Bizet's celebrated opera Carmen receives a spectacularly bold reworking in Joseph Gaï Ramaka's Karmen Geï. The first movie musical produced in sub-Saharan Africa, Karmen Geï fuses the throbbing, carnal rhythms of West African dance to the soaring melody of contemporary Senagalese pop music and the vanguard jazz saxophone of The World Saxophone Quartet's David Murray.
Proudly rapacious and defiantly erotic, Karmen (Djeïnaba Diop Gaï) is both a pan-sexual force of nature and a social outlaw. Jailed in a women's prison on notorious Goree Island, Karmen turns the table on her captors by seducing beautiful warden Angelique (Stephanie Biddle) and escaping into the Dakar underworld. At the society wedding of prominent police corporal Lamine, Karmen denounces the rich guests, brawls with the bride and beds the groom. The love triangle between Karmen, Angelique and Lamine evolves into a more complex geometry that soon includes a smuggler and a charismatic singer (Senegalese pop star El Hadj N'diaye). Though Karmen's insatiable lust for life and unwavering disgust with hypocrisy sow the seeds of her operatic downfall, unlike Bizet's opportunistic seductress, this modern African Carmen is "an incongruously independent woman finally undone by her own aphrodisiac magnetism" (The Village Voice).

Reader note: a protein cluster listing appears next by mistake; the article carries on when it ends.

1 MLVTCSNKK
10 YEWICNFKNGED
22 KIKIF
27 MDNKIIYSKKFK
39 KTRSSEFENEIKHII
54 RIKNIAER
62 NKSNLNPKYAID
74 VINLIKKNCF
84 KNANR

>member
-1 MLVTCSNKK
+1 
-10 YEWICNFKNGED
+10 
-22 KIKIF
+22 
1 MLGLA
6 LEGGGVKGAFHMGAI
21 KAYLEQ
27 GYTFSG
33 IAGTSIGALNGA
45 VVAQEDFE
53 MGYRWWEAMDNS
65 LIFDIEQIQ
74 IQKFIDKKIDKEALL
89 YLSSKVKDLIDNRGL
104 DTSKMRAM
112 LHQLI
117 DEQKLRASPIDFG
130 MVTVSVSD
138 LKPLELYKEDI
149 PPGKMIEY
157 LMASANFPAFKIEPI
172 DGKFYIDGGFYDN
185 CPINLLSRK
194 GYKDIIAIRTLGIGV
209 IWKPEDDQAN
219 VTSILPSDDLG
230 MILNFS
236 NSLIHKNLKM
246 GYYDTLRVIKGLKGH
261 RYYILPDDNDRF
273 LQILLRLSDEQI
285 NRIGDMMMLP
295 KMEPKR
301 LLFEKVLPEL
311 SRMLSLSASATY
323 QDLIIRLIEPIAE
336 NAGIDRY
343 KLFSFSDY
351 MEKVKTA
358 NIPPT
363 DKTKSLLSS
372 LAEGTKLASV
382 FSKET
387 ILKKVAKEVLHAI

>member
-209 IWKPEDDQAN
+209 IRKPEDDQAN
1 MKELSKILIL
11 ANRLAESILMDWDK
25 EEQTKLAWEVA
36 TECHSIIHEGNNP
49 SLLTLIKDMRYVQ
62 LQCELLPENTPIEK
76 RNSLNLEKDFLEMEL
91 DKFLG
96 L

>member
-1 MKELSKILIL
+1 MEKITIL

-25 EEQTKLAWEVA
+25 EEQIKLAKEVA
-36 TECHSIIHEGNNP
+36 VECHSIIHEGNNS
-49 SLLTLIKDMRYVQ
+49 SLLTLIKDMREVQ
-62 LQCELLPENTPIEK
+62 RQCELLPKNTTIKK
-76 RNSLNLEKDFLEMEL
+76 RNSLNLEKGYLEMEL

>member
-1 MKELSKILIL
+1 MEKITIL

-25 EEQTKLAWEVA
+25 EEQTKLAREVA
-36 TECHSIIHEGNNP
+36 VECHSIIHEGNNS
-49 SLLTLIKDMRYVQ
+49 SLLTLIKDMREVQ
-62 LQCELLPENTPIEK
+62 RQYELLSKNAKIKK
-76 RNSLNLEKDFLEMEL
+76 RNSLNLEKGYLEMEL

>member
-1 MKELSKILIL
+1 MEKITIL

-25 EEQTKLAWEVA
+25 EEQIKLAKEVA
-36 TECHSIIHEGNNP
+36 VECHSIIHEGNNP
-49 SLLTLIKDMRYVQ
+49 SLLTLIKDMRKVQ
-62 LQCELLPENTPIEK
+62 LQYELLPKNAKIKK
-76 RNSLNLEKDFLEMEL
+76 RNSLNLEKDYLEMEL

Both a femme fatale and a political martyr, Gaï's gorgeous Amazon heroine "may be the most magnetic, most beautiful and bravest Carmen ever to grace a stage or screen" (San Francisco Bay Guardian). A lavishly visual, hypnotically musical and "very, very clever" (The Nation) blend of sensual fantasy and earnest naturalism, Karmen Geï "transcends tourist exoticism thanks to star Gaï's formidable presence" (Variety).
"...one of the most beautiful presentations of the Carmen myth, reconstructed with a new setting, contemporary Senegal."- Le Figaro
"Karmen Geï transcends tourist exoticism thanks to star Gaï's formidable presence..." - Variety
"Weaves a spell...The music transforms the story into something free and graceful." - Liberation